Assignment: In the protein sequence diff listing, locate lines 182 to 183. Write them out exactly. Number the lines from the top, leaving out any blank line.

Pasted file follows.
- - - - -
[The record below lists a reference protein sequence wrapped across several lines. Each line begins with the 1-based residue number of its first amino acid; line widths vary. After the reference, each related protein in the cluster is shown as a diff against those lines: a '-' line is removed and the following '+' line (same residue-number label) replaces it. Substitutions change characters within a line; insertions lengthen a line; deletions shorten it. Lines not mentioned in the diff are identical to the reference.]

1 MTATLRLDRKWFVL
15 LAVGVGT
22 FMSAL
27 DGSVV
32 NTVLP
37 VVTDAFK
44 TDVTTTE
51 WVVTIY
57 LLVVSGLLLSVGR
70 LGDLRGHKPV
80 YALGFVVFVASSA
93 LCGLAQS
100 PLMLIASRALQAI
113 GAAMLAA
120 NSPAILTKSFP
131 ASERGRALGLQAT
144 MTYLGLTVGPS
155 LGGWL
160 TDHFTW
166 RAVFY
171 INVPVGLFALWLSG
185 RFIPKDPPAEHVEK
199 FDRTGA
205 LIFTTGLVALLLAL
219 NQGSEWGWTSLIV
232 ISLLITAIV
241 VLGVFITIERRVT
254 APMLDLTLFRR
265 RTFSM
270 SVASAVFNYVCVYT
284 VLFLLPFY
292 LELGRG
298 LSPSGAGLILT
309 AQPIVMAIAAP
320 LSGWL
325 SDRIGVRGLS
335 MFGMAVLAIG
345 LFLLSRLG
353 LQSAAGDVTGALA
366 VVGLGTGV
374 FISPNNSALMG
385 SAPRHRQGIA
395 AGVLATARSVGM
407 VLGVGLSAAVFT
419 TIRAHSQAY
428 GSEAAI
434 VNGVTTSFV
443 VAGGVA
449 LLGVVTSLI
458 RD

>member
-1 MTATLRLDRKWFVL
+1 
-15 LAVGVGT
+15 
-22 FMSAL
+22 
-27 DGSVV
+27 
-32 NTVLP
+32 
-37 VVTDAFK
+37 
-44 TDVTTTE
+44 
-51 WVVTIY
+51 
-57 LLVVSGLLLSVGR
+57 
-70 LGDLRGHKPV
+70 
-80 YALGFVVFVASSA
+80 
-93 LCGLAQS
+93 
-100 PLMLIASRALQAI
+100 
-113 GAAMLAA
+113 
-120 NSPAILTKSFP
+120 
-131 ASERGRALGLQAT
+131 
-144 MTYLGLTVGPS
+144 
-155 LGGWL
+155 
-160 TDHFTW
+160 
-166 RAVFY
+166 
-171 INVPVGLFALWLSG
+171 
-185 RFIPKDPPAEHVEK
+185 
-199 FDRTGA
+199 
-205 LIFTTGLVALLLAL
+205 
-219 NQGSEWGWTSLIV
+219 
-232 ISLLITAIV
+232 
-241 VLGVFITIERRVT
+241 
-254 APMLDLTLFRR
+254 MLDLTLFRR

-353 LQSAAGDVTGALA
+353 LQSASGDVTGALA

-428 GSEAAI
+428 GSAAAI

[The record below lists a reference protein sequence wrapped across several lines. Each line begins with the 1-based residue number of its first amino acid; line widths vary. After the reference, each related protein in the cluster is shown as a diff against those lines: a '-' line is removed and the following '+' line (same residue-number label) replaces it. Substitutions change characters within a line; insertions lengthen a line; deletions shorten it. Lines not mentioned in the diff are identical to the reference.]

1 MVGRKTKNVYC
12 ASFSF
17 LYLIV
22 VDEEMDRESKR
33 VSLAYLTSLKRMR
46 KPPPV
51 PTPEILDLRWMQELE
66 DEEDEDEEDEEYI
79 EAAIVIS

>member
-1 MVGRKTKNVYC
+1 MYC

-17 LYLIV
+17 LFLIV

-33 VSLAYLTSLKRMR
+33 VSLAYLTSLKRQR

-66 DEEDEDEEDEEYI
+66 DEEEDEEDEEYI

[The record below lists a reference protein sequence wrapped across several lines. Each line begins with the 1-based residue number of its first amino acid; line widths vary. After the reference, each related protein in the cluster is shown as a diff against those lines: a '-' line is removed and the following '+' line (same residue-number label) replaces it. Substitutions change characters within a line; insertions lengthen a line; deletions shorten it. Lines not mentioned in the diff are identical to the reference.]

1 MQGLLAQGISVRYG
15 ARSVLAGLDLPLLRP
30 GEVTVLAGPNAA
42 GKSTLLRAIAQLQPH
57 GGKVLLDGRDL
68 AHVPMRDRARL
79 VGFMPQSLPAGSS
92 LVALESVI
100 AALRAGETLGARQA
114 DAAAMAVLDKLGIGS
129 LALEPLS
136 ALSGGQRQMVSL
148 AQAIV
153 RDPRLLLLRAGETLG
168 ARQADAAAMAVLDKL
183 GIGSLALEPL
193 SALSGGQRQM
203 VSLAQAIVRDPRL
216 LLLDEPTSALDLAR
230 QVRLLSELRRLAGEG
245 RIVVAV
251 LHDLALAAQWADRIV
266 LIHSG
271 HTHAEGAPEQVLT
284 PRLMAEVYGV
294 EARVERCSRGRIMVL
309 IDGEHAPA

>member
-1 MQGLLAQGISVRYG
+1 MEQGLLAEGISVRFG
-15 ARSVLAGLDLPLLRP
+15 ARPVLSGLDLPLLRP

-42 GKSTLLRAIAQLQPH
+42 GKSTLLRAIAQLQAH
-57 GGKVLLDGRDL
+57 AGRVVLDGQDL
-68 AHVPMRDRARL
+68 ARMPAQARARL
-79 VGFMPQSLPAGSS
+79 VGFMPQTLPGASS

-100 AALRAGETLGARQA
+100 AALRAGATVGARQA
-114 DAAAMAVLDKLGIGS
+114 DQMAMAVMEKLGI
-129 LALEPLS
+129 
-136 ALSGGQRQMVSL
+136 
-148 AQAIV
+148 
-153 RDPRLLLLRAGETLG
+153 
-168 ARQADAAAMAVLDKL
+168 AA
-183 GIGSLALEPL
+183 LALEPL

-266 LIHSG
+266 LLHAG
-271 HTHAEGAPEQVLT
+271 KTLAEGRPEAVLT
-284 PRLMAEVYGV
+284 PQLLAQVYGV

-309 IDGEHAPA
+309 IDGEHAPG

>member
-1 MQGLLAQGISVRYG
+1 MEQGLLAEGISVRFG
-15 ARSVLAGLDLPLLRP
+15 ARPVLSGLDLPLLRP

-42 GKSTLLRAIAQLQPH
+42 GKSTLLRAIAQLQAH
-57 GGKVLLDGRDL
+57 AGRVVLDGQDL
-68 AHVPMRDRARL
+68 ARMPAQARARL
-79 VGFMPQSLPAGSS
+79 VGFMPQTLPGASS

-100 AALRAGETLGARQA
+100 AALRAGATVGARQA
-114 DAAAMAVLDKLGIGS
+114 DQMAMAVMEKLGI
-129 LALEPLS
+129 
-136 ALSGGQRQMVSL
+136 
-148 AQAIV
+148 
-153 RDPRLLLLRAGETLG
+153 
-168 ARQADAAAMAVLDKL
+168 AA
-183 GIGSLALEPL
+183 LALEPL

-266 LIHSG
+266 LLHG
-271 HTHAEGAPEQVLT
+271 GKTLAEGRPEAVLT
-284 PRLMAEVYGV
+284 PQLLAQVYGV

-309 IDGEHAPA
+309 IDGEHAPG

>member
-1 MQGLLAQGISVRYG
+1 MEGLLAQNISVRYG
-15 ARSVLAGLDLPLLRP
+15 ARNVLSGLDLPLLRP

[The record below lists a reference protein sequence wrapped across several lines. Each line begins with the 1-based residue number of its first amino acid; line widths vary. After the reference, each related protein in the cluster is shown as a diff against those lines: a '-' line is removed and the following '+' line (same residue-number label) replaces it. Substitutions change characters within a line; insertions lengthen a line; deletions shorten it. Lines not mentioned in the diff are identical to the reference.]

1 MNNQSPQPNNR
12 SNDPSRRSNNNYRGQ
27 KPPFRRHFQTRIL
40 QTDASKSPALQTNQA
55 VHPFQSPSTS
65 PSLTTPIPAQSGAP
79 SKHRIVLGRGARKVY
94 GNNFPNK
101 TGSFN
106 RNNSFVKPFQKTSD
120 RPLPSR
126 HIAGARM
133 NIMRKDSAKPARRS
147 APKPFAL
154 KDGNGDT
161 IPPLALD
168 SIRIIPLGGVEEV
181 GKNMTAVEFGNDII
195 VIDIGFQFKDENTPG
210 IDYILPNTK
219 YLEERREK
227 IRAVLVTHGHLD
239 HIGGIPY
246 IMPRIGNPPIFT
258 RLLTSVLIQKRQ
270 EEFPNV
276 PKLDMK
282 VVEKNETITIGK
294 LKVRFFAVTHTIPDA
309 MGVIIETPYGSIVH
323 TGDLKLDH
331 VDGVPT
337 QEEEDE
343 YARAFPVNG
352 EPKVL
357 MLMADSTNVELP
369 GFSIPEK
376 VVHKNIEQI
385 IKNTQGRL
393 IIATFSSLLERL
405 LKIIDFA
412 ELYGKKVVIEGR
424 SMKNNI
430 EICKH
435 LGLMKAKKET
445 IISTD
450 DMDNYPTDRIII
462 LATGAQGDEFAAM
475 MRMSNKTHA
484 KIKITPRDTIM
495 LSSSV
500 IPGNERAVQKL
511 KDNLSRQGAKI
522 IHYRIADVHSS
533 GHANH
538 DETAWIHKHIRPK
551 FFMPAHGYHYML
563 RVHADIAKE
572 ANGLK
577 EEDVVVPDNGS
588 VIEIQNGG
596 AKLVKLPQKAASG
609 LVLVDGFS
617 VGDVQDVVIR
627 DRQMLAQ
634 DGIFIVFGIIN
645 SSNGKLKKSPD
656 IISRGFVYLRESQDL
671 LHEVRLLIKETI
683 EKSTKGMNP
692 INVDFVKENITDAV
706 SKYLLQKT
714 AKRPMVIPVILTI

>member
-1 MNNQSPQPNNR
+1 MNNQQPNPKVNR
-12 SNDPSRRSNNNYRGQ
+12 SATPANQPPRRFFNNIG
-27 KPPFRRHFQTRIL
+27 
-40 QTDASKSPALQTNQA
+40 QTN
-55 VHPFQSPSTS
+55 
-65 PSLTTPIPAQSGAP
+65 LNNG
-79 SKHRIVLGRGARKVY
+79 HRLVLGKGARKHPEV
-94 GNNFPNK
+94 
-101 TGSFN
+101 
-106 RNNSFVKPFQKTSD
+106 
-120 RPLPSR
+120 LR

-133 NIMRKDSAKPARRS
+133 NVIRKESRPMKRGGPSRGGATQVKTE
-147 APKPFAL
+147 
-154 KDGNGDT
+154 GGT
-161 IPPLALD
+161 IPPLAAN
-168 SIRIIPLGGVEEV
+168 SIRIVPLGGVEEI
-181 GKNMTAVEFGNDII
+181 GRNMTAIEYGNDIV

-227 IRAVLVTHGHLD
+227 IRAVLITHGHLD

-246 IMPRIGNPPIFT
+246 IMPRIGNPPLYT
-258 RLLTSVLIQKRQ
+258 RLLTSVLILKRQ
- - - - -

+148 
-153 RDPRLLLLRAGETLG